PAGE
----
The significance of Bihar conducting a caste survey and publishing a caste-wise count of its population is quite immense. The survey, which had all the trappings of a census, complete with a two-stage process of house-listing followed by the eliciting of information from the households, has shown that 63% of Bihar’s 13 crore population belong to castes listed under the Extremely Backward Classes (EBC) and Other Backward Classes (OBC) categories. The socio-economic profiles of the people have also been recorded, but are yet to be revealed. At the national level, it may give a boost to the political demand for a country-wide caste census and push the judicial discourse towards reconsidering the 50% legal ceiling on total reservation in education and government services. In terms of party politics, it may open a new chapter in the traditional conflict between the BJP seeking to consolidate all sections of Hindus into one massive support base and other parties banking on different sections of the OBCs. At a time when Hindutva is seen to have trumped parties that banked on OBC assertion, influential social groups may now sense an opportunity to leverage their size to get their interests advanced by the political class. On the legal side, the numbers may be utilised to present the sort of ‘quantifiable data’ that the judiciary has been asking for to justify the levels of reservation obtaining in various States.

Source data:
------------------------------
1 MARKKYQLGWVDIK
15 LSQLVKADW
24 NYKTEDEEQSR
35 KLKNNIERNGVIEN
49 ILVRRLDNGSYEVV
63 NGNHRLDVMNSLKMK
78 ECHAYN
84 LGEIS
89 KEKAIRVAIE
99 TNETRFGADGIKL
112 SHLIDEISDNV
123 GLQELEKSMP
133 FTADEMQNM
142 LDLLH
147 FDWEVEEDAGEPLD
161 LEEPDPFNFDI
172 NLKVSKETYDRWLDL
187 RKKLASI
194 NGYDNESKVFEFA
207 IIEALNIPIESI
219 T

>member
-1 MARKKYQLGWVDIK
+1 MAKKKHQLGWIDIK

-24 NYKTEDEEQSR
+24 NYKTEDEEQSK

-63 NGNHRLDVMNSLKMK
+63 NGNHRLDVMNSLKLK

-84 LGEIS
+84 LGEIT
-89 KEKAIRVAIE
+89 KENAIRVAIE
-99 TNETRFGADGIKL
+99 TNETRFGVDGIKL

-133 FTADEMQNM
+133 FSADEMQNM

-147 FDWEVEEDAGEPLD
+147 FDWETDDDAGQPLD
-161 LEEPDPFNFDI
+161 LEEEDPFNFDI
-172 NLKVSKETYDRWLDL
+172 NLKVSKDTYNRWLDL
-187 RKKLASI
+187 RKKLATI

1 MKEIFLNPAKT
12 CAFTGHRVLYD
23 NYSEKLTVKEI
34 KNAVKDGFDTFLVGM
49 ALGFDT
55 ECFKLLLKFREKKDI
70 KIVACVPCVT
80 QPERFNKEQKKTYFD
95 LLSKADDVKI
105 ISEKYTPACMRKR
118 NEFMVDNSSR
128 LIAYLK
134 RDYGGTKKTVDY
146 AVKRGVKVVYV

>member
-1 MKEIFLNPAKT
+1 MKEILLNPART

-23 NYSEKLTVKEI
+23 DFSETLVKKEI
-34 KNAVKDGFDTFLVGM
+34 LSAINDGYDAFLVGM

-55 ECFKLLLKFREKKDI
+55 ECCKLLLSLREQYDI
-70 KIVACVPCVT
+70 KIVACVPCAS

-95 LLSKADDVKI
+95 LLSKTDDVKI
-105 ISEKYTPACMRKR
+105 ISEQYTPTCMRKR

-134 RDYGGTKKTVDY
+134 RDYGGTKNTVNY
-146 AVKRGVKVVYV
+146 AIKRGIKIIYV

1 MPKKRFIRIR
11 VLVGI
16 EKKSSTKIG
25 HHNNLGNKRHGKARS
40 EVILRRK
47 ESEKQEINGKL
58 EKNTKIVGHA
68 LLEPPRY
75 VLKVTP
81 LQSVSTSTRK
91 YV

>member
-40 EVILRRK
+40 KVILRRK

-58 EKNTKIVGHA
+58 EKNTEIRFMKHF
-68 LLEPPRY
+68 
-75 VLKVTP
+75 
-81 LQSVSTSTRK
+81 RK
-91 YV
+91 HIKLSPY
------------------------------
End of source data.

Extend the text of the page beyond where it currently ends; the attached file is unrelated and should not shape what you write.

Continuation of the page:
Bihar’s exercise marks a precedent on how a caste count should be conducted. The methodology included giving a code to each of the 214 castes in the State’s lists of castes. Sub-castes and sects were identified in advance and subsumed under a broader caste name. This meant that the enumerators could assign a code to any caste name given by a respondent. A major reason for the Union government not releasing the caste-related details of its 2011 ‘Socio-economic and Caste Census’ was that the data it yielded was too confusing and unwieldy. As many as 46 lakh castes were named by the people, presumably because they gave castes, sub-castes, sects, clans, and surnames when asked to name their castes. While there are functional and practical advantages to knowing exact caste numbers, it is not to be forgotten that the larger goal of the Constitution remains the attainment of a casteless society. Affirmative action indeed helps address inequities in society. The state must also look for ways to ensure equality of opportunity and equitable distribution of resources without accentuating caste identity.